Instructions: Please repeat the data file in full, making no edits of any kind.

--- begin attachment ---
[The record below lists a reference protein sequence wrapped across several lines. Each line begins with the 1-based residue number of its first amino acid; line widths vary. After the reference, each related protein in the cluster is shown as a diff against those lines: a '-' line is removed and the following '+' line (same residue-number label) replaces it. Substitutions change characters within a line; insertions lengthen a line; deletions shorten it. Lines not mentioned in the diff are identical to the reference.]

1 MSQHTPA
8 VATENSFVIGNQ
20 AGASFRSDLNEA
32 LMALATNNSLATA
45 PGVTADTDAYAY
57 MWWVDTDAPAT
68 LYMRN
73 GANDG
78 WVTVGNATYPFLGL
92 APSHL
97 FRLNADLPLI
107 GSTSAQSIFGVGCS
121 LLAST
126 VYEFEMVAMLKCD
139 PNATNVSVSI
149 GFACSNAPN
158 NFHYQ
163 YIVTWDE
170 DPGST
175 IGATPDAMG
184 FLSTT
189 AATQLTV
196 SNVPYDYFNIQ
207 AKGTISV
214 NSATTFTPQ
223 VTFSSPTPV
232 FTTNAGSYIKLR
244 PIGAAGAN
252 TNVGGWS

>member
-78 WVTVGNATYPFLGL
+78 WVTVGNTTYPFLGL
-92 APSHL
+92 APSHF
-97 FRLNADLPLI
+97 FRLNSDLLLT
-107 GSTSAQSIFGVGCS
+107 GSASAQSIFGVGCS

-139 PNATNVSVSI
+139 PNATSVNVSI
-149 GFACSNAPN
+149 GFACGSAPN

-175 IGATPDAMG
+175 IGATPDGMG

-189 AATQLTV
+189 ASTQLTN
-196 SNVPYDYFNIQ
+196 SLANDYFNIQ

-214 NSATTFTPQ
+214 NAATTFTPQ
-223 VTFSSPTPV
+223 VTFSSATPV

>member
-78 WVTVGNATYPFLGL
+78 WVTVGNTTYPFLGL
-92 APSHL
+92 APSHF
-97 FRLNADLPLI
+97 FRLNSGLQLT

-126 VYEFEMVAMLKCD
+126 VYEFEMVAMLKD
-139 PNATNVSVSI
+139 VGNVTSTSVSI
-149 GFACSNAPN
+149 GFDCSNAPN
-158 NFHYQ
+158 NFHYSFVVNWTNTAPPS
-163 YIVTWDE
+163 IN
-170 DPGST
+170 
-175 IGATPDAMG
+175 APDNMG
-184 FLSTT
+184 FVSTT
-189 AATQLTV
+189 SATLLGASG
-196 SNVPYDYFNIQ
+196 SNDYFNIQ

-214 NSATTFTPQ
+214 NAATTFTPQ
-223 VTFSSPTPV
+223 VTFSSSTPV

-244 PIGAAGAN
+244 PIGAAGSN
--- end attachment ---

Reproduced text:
[The record below lists a reference protein sequence wrapped across several lines. Each line begins with the 1-based residue number of its first amino acid; line widths vary. After the reference, each related protein in the cluster is shown as a diff against those lines: a '-' line is removed and the following '+' line (same residue-number label) replaces it. Substitutions change characters within a line; insertions lengthen a line; deletions shorten it. Lines not mentioned in the diff are identical to the reference.]

1 MSQHTPA
8 VATENSFVIGNQ
20 AGASFRSDLNEA
32 LMALATNNSLATA
45 PGVTADTDAYAY
57 MWWVDTDAPAT
68 LYMRN
73 GANDG
78 WVTVGNATYPFLGL
92 APSHL
97 FRLNADLPLI
107 GSTSAQSIFGVGCS
121 LLAST
126 VYEFEMVAMLKCD
139 PNATNVSVSI
149 GFACSNAPN
158 NFHYQ
163 YIVTWDE
170 DPGST
175 IGATPDAMG
184 FLSTT
189 AATQLTV
196 SNVPYDYFNIQ
207 AKGTISV
214 NSATTFTPQ
223 VTFSSPTPV
232 FTTNAGSYIKLR
244 PIGAAGAN
252 TNVGGWS

>member
-78 WVTVGNATYPFLGL
+78 WVTVGNTTYPFLGL
-92 APSHL
+92 APSHF
-97 FRLNADLPLI
+97 FRLNSDLLLT
-107 GSTSAQSIFGVGCS
+107 GSASAQSIFGVGCS

-139 PNATNVSVSI
+139 PNATSVNVSI
-149 GFACSNAPN
+149 GFACGSAPN

-175 IGATPDAMG
+175 IGATPDGMG

-189 AATQLTV
+189 ASTQLTN
-196 SNVPYDYFNIQ
+196 SLANDYFNIQ

-214 NSATTFTPQ
+214 NAATTFTPQ
-223 VTFSSPTPV
+223 VTFSSATPV

>member
-78 WVTVGNATYPFLGL
+78 WVTVGNTTYPFLGL
-92 APSHL
+92 APSHF
-97 FRLNADLPLI
+97 FRLNSGLQLT

-126 VYEFEMVAMLKCD
+126 VYEFEMVAMLKD
-139 PNATNVSVSI
+139 VGNVTSTSVSI
-149 GFACSNAPN
+149 GFDCSNAPN
-158 NFHYQ
+158 NFHYSFVVNWTNTAPPS
-163 YIVTWDE
+163 IN
-170 DPGST
+170 
-175 IGATPDAMG
+175 APDNMG
-184 FLSTT
+184 FVSTT
-189 AATQLTV
+189 SATLLGASG
-196 SNVPYDYFNIQ
+196 SNDYFNIQ

-214 NSATTFTPQ
+214 NAATTFTPQ
-223 VTFSSPTPV
+223 VTFSSSTPV

-244 PIGAAGAN
+244 PIGAAGSN